Rezko breached the settlement agreement by failing to pay Sirazi anything, and the jury could as it did find GMH liable for tortious interference with contract because it induced Rezko to flout his agreement to repay Sirazi. But Sirazi's suit also charges GMH with unjust enrichment and conspiracy, and this may seem piling on unjustly. But it isn't. A person or firm can tortiously interfere with a contract without obtaining any money from his tort. But GMH did obtain money from defrauding Sirazi, by deflecting to itself money owed Sirazi. It was thus enriched unjustly. Likewise it conspired with Rezko to transfer his property to it without paying anything to Sirazi, thus further deflecting to GMH money owed Sirazi. As there was no possible excuse for the deliberate misconduct, amounting to theft, in which GMH engaged, there is no basis for overruling the jury's award of $5 million in punitive damages against GMH.

GMH challenges the amount of compensatory damages that the jury awarded Sirazi. It argues that the settlement agreement did not require Rezko to repay Sirazi, out of the proceeds of Rezko's sale of his interest in Heritage, for Sirazi's having repaid Mutual Bank after Rezko defaulted on his $5 million bank loan. The settlement agreement had Rezko assigning the Republic Bank loan to Mutual Bank in order to extend the deadline for repayment, yet instead Rezko had repaid the Republic Bank loan out of a new loan he obtained from Mutual Bank, also with Sirazi's guaranty. But to allow Rezko to avoid his obligation to Sirazi (to the benefit of GMH) because he refinanced the loan rather than having it assigned would be to embrace a distinction without a difference, contrary to Illinois contract law. See Gallagher v. Lenart, 874 N.E.2d 43, 58 (Ill. 2007); Medcom Holding Co. v. Baxter Travenol Laboratories, Inc., 984 F.2d 223, 226 (7th Cir. 1993) (Illinois law). “[A] contract will not be interpreted literally if doing so would produce absurd results, in the sense of results that the parties, presumed to be rational persons pursuing rational ends, are very unlikely to have agreed to seek.” Beanstalk Group, Inc. v. AM General Corp., 283 F.3d 856, 859–60 (7th Cir. 2002) (Indiana law).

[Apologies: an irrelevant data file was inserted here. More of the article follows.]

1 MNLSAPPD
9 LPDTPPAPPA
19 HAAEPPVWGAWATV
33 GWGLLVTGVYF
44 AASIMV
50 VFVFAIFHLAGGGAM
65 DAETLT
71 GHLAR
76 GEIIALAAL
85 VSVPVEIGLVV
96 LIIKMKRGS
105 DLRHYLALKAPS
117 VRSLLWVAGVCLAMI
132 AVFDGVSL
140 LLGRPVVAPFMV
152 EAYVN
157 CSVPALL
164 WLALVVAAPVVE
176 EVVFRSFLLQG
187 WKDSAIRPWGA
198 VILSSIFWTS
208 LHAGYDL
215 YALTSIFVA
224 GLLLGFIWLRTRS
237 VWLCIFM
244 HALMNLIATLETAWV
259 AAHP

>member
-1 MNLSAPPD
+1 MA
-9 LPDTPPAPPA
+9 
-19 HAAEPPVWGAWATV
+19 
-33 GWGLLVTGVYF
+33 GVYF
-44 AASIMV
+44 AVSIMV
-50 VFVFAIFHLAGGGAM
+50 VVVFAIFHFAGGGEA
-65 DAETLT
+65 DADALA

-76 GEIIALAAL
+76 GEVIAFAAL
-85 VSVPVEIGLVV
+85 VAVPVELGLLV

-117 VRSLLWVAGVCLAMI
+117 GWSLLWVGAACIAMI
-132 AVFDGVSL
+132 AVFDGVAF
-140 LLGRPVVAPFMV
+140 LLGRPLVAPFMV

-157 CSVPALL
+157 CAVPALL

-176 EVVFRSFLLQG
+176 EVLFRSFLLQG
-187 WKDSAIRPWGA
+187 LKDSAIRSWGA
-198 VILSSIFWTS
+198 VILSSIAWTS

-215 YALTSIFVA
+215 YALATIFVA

GMH's last argument is that the $12.9 million award of compensatory damages should have been offset by the $524,000 that Sirazi has already recovered from Rezko's bankruptcy. Sirazi points out that the jury knew about the bankruptcy recovery. But the jury would not have awarded Sirazi $12.9 million in damages had it subtracted the bankruptcy recovery. And Sirazi had stipulated to such an offset. GMH is entitled to it therefore, and so the jury's award must be reduced by $524,000.

It remains only to consider Sirazi's cross-appeal against Auchi, whom the jury found liable to Sirazi for unjust enrichment, making him jointly liable with GMH for the compensatory damages awarded by the jury. The jury also awarded $5 million in punitive damages against him. The district judge vacated the verdict against Auchi on the ground that he hadn't personally received any profits from GMH's transaction with Rezko. That was incorrect. Auchi is not only the chairman of GMH but also the company's 100 percent owner. He had been kept fully informed of, encouraged, and been centrally involved in approving the fraud against Sirazi, and as the owner of GMH he was enriched by his conduct—unjustly. The jury's finding him liable for unjust enrichment must therefore be reinstated, making him jointly liable with GMH for the compensatory damages to which Sirazi is entitled.

As for the award of punitive damages against Auchi, however, that would be proper only if he'd been guilty of tortious interference with Sirazi's contract with Rezko. Giles v. General Motors Corp., 802 N.E.2d 858, 865–66 (Ill. App. 2003). But the jury exonerated him of tortious interference (also of civil conspiracy), and therefore Sirazi was not entitled to punitive damages from him.

In summary, the damages award against GMH is affirmed minus the $524,000 that Sirazi had received previously; the damages award against Auchi is reinstated minus punitive damages; and so the judgment of the district court is


POSNER, Circuit Judge.